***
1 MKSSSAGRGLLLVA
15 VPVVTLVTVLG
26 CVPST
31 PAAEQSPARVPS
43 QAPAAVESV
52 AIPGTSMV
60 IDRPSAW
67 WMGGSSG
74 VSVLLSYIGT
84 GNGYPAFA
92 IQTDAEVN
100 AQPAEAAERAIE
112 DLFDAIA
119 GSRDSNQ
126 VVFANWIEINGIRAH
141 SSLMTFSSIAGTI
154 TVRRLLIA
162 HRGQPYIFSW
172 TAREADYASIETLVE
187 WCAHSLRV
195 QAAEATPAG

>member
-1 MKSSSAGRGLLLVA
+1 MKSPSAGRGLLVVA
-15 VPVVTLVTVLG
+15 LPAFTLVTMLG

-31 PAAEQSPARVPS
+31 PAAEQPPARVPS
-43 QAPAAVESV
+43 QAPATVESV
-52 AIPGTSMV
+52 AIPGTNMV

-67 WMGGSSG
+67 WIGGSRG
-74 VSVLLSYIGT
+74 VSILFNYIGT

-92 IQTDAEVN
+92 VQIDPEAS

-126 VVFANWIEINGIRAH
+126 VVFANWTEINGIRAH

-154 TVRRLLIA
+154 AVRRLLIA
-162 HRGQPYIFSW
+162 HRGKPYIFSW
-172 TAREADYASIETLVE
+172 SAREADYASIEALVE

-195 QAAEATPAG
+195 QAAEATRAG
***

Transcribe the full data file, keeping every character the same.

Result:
1 MKSSSAGRGLLLVA
15 VPVVTLVTVLG
26 CVPST
31 PAAEQSPARVPS
43 QAPAAVESV
52 AIPGTSMV
60 IDRPSAW
67 WMGGSSG
74 VSVLLSYIGT
84 GNGYPAFA
92 IQTDAEVN
100 AQPAEAAERAIE
112 DLFDAIA
119 GSRDSNQ
126 VVFANWIEINGIRAH
141 SSLMTFSSIAGTI
154 TVRRLLIA
162 HRGQPYIFSW
172 TAREADYASIETLVE
187 WCAHSLRV
195 QAAEATPAG

>member
-1 MKSSSAGRGLLLVA
+1 MKSPSAGRGLLVVA
-15 VPVVTLVTVLG
+15 LPAFTLVTMLG

-31 PAAEQSPARVPS
+31 PAAEQPPARVPS
-43 QAPAAVESV
+43 QAPATVESV
-52 AIPGTSMV
+52 AIPGTNMV

-67 WMGGSSG
+67 WIGGSRG
-74 VSVLLSYIGT
+74 VSILFNYIGT

-92 IQTDAEVN
+92 VQIDPEAS

-126 VVFANWIEINGIRAH
+126 VVFANWTEINGIRAH

-154 TVRRLLIA
+154 AVRRLLIA
-162 HRGQPYIFSW
+162 HRGKPYIFSW
-172 TAREADYASIETLVE
+172 SAREADYASIEALVE

-195 QAAEATPAG
+195 QAAEATRAG